When Carmen Guadalupe Vasquez was rushed to [the] hospital after giving birth to a stillborn baby boy, the doctors first treated her life-threatening bleeding and then called the police, who handcuffed her to the bed. In El Salvador, where all abortion is illegal and emergency wards are turned into crime scenes, the confused, weak, and desperately ill 18-yearold maid was placed under investigation for terminating her pregnancy and driven away in a police van.


Minority And Women Entrepreneurs: Building Capital, Networks, And Skills, Michael S. Barr Mar 2015

Minority And Women Entrepreneurs: Building Capital, Networks, And Skills, Michael S. Barr

Other Publications

The United States has an enviable entrepreneurial culture and a track record of building new companies. Yet new and small business owners often face particular challenges, including lack of access to capital, insufficient business networks for peer support, investment, and business opportunities, and the absence of the full range of essential skills necessary to lead a business to survive and grow. Women and minority entrepreneurs often face even greater obstacles. While business formation is, of course, primarily a matter for the private sector, public policy can and should encourage increased rates of entrepreneurship, and the capital, networks, and skills essential ...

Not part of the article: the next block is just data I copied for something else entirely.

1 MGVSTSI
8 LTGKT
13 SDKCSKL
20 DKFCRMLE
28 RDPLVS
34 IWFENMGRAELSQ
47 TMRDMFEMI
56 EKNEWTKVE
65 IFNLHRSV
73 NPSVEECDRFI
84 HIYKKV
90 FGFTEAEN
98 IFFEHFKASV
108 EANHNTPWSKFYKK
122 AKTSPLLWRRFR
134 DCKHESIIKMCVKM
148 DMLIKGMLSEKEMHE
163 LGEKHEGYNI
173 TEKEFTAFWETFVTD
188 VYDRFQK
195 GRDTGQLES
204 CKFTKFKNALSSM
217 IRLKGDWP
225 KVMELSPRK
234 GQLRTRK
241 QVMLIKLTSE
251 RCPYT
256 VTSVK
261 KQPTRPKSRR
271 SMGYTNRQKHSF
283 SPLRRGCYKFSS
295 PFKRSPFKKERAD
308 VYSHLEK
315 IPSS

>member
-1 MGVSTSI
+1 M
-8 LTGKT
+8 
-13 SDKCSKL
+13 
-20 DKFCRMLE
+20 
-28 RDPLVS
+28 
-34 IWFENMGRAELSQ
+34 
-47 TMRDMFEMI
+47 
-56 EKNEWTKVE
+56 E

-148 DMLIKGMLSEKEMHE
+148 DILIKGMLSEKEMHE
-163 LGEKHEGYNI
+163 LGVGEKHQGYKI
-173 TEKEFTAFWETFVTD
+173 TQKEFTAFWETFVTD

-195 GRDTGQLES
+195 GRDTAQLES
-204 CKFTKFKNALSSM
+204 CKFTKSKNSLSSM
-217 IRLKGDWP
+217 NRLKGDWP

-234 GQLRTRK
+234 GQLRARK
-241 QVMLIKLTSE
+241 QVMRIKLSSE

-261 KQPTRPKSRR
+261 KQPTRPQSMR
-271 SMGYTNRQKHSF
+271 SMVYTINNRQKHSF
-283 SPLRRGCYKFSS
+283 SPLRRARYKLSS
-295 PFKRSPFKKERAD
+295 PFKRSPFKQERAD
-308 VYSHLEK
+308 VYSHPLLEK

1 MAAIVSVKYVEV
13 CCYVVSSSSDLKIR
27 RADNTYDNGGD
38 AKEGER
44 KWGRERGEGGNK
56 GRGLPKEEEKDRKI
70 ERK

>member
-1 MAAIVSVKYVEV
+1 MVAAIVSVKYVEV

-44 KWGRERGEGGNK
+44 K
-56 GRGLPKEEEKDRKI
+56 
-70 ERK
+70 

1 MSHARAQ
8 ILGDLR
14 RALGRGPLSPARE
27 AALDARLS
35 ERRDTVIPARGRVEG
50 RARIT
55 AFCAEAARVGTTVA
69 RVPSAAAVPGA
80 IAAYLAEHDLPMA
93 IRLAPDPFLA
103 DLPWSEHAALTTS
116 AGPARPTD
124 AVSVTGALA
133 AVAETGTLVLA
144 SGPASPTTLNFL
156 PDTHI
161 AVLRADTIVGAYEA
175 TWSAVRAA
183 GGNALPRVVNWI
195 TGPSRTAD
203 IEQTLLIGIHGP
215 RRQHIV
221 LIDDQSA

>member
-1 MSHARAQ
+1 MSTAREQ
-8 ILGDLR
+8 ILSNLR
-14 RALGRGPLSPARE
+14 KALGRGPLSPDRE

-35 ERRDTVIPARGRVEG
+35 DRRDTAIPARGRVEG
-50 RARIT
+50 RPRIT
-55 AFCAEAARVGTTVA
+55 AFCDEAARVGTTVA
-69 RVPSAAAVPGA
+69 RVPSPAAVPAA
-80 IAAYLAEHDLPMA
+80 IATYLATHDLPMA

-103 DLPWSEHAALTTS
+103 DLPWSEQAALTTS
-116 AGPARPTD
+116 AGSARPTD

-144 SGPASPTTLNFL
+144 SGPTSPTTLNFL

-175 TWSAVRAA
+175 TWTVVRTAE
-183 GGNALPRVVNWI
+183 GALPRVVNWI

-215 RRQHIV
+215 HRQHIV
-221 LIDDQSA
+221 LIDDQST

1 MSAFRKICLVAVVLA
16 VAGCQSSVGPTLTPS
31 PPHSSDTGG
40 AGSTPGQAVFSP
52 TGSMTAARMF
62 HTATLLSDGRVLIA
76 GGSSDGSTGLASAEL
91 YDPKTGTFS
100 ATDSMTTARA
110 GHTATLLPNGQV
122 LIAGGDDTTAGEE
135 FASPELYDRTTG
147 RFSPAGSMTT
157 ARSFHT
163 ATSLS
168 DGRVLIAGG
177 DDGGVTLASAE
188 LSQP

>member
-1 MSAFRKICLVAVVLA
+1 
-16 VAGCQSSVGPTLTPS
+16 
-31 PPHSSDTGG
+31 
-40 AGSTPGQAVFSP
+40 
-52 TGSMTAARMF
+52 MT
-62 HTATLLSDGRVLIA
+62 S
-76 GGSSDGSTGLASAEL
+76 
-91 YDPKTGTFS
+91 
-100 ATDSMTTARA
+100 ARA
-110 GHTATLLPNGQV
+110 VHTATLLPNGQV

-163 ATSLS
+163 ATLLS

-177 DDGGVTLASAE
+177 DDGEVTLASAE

Impact: Collected Essays On The Threat Of Economic Inequality., New York Law School. Impact For Public Interest Law And The Racial Justice Project. Jan 2015

Impact: Collected Essays On The Threat Of Economic Inequality., New York Law School. Impact For Public Interest Law And The Racial Justice Project.

Racial Justice Project

On April 17, 2015, the Impact Center for Public Interest Law at New York Law School hosted a symposium entitled "Tackling Economic Inequality" to bring together policymakers, advocates, academics, and community members to explore some of the causes and solutions to this growing problem. The essays collected in this volume, written by leading social justice advocates, are published to stimulate continued conversation on this critically important issue.


The Collapse Of The House That Ruth Built: The Impact Of The Feeder System On Female Judges And The Federal Judiciary, 1970-2014, Alexandra G. Hess Jan 2015